Vol. 2 Issue 8 | February 26, 2016

Vol. 2 Issue 8 | February 26, 2016

Three Things This Week

1. Dirty Little Secret

What It Is: Actor/director Terry Crews gets real in an ongoing video series on Facebook about his previous addiction to porn.

Why It's Important: Culture says any form of sex that doesn’t harm others is acceptable, but Crews is going counter-cultural in saying that porn is in fact dangerous. His addiction started at age 12, and he says porn “changes the way you think about people.” A recent study by the Barna Group reveals that when talking about porn, 89% of teens “say they do so in a neutral, accepting, or encouraging way”. We recommend watching Crews’ videos with your kids and having an authentic conversation with them about pornography.

2. #Da**Daniel

What It Is: A viral Twitter video of a teen exclaiming “Da**, Daniel!” at his friend over multiple days because of his fashion sense. If you hear students say that or “Back at it again with the white Vans!” it’s from this video. (See this week’s issue of The Culture Insider for a more in-depth description.)

Why It's Important: Besides simply knowing about the phrase and that students think it’s hilarious, it’s also a great discussion starter about the impact of Internet fame. Both the subject of the video and the voice behind it became famous overnight, but it’s not all fun and games. The poster was “swatted” (meaning someone found out where he lived, told the cops that someone at his residence had “shot his mother in the head with an AK-47,” and had the SWAT team sent to his residence). Swatting is actually a dangerous prank, yet somehow becoming one of the risks of fame.

3. A New Kind of Apologist

What It Is: A new book, edited by Sean McDowell with contributions from 20+ other apologists, that is the “go-to resource for effectively defending the Christian faith in our changing culture.”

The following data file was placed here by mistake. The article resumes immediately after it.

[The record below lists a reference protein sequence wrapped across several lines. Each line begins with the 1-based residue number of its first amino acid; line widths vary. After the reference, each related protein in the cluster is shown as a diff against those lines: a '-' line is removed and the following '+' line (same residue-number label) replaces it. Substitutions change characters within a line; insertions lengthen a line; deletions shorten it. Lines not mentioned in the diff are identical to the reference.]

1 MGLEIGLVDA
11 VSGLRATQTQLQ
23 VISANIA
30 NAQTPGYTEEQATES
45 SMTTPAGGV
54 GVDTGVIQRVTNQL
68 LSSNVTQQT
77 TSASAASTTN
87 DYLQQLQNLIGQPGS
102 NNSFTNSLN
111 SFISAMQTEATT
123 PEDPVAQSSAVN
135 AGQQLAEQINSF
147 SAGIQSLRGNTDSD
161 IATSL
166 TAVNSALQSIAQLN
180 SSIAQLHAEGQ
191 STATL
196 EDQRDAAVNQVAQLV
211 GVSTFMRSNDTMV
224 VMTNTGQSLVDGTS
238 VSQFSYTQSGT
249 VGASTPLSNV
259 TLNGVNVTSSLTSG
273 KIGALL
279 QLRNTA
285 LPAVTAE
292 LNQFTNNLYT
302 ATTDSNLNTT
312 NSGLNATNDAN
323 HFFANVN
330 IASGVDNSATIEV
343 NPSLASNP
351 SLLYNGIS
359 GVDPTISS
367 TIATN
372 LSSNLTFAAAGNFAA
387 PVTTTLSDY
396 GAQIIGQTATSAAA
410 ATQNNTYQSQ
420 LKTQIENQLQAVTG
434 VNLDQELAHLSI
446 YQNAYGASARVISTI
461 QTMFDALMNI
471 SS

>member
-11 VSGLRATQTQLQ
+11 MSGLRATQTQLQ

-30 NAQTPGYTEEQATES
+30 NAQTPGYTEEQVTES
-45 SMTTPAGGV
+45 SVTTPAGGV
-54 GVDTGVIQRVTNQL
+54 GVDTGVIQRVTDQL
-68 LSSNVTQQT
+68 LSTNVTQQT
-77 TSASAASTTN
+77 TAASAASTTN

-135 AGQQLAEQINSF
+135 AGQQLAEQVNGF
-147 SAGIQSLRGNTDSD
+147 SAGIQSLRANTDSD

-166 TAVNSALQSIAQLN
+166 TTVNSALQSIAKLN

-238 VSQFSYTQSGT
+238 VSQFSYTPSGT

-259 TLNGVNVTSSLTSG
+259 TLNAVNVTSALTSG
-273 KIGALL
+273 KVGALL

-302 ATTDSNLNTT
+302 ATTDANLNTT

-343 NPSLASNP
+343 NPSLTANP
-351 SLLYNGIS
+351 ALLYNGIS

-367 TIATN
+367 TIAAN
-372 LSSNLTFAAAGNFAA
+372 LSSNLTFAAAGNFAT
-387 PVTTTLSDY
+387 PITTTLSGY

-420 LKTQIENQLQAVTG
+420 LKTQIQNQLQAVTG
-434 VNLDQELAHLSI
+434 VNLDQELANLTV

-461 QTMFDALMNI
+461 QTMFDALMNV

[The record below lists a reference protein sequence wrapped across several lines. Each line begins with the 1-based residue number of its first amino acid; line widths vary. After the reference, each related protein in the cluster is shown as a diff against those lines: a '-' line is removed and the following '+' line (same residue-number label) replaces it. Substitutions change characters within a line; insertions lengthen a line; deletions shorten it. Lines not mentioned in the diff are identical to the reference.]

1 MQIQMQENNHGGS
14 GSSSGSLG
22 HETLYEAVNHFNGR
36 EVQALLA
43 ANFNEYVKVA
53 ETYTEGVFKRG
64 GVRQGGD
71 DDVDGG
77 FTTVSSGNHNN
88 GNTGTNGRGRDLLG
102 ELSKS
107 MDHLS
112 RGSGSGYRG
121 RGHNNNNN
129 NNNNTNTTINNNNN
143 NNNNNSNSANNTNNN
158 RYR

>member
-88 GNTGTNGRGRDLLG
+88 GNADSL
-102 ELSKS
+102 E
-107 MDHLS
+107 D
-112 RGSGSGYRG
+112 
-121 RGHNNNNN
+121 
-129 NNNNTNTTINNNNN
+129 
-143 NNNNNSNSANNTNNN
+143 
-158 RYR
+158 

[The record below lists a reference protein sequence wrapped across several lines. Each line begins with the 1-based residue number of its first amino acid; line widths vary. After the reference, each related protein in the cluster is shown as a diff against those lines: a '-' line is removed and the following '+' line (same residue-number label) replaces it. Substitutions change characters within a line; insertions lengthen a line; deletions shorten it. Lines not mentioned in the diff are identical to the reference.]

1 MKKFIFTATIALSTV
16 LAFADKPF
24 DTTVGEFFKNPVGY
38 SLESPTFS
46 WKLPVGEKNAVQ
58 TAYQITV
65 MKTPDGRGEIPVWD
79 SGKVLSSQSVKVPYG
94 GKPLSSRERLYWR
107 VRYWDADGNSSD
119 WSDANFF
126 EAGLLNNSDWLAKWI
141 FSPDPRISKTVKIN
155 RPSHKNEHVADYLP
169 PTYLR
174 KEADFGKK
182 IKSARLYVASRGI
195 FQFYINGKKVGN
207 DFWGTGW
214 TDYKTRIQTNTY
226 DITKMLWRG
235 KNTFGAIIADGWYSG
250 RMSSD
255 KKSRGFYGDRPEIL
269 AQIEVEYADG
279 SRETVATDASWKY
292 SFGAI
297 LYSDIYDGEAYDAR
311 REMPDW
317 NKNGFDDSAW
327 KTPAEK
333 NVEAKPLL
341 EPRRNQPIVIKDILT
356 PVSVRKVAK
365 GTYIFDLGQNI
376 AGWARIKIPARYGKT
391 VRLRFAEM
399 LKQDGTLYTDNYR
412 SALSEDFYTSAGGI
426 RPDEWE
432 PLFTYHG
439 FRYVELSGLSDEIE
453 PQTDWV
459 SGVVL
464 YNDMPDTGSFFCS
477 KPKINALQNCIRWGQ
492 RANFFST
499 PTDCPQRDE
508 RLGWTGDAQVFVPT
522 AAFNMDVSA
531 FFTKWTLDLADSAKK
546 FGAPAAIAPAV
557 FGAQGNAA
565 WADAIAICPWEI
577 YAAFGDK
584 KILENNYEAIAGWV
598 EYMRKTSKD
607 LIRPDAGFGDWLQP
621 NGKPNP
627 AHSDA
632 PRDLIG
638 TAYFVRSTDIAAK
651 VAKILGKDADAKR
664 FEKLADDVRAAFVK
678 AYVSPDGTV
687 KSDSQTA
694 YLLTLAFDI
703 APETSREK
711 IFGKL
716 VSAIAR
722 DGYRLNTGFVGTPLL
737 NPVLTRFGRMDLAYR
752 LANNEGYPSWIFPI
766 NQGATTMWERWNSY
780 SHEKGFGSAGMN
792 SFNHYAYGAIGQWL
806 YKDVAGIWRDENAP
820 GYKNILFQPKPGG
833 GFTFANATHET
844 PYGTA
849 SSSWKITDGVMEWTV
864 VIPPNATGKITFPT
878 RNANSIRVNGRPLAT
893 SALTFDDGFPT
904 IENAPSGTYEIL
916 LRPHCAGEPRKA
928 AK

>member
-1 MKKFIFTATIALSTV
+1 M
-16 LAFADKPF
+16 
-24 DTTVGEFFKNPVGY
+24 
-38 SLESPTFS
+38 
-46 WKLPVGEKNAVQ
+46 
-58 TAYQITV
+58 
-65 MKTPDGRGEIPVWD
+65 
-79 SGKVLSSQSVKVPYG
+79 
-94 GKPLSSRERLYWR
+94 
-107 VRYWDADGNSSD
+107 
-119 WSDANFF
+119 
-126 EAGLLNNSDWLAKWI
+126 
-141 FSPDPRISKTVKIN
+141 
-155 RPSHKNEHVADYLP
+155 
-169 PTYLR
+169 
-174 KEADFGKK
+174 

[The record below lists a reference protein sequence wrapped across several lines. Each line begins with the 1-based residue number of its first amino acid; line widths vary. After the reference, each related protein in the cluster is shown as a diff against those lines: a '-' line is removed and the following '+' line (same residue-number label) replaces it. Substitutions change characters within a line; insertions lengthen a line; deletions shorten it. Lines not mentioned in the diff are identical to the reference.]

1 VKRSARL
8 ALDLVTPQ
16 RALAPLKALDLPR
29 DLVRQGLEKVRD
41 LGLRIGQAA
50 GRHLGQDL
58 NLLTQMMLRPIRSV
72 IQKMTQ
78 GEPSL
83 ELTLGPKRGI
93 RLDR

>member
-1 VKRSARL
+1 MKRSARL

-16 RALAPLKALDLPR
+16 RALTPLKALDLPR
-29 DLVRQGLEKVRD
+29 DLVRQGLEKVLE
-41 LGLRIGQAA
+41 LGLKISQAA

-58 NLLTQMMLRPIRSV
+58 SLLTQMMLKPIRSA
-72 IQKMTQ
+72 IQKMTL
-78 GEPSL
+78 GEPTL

Why It's Good: It addresses topics that matter today, as well as offers strategies for discussing those topics in light of God’s unchanging truth. Bonus: Our friends at BreakPoint have a great summary of the book and are offering John Stonestreet's chapter, “Telling the Truth about Sex in a Broken Culture,” as a free download.

Thing to Know:
#FreeKesha > #EndIt

The legal battle to free pop star Kesha gained global prominence this week when a judge ruled that she couldn’t get out of her recording contract with Sony, despite her ongoing lawsuit against Sony producer Dr. Luke, who, Kesha claims, sexually assaulted her over a 10-year period. Dr. Luke has publicly denied the accusations. Many celebrities, including Adele, Lena Dunham, and Lady Gaga, spoke out this week in support of Kesha’s battle to free herself from her abuser. Taylor Swift even donated $250,000 to pay for Kesha’s legal bills.

What’s interesting about the timing of this case is that Thursday was international END IT Day to raise awareness about the global pandemic of human trafficking and slavery. Slavery currently exists in 85% of nations across the globe. 1 in 5 victims are children engaged in the sex trade, and 55% of slaves are women and girls forced into prostitution. An estimated 199,000 incidents of sexual exploitation of minors occur each year in the U.S. alone—that’s 1 incident every 3 minutes!

If Kesha was abused, we should support her, just as many are doing. But should we not speak out just as much or more about the millions of others stuck in abuse, day in and day out, with no power to free themselves? #FreeKesha has garnered over 18 million Twitter impressions, while #EndIt trails with just 2 million impressions.

Use this opportunity to talk with your students about the reality of sexual exploitation. Identifying victims can be difficult. Here are a few warning signs from the anti-trafficking organization TRUST to look for in your students if you fear they are being sexually exploited:

  1. Unexplained absences
  2. Unexplained income
  3. Bruises or physical signs of abuse
  4. A new tattoo or “brand” with an exploiter’s name
  5. Isolation from family and friends
  6. Paranoia
  7. Self-blame or self-harm